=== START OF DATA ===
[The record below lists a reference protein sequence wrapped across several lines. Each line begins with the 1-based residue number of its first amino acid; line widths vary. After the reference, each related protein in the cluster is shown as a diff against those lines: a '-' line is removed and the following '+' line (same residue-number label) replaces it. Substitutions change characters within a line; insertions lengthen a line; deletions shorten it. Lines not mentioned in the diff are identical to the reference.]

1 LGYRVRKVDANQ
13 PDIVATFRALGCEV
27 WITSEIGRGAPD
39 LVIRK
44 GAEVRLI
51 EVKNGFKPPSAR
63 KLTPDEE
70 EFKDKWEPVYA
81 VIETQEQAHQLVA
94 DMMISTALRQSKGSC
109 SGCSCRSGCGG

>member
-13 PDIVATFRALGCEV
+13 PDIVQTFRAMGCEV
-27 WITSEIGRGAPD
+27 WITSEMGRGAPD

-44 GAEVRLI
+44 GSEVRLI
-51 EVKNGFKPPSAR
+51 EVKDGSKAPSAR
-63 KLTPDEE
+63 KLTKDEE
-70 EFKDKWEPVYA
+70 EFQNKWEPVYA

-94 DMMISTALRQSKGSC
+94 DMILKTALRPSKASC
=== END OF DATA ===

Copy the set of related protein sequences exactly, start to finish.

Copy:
[The record below lists a reference protein sequence wrapped across several lines. Each line begins with the 1-based residue number of its first amino acid; line widths vary. After the reference, each related protein in the cluster is shown as a diff against those lines: a '-' line is removed and the following '+' line (same residue-number label) replaces it. Substitutions change characters within a line; insertions lengthen a line; deletions shorten it. Lines not mentioned in the diff are identical to the reference.]

1 LGYRVRKVDANQ
13 PDIVATFRALGCEV
27 WITSEIGRGAPD
39 LVIRK
44 GAEVRLI
51 EVKNGFKPPSAR
63 KLTPDEE
70 EFKDKWEPVYA
81 VIETQEQAHQLVA
94 DMMISTALRQSKGSC
109 SGCSCRSGCGG

>member
-13 PDIVATFRALGCEV
+13 PDIVQTFRAMGCEV
-27 WITSEIGRGAPD
+27 WITSEMGRGAPD

-44 GAEVRLI
+44 GSEVRLI
-51 EVKNGFKPPSAR
+51 EVKDGSKAPSAR
-63 KLTPDEE
+63 KLTKDEE
-70 EFKDKWEPVYA
+70 EFQNKWEPVYA

-94 DMMISTALRQSKGSC
+94 DMILKTALRPSKASC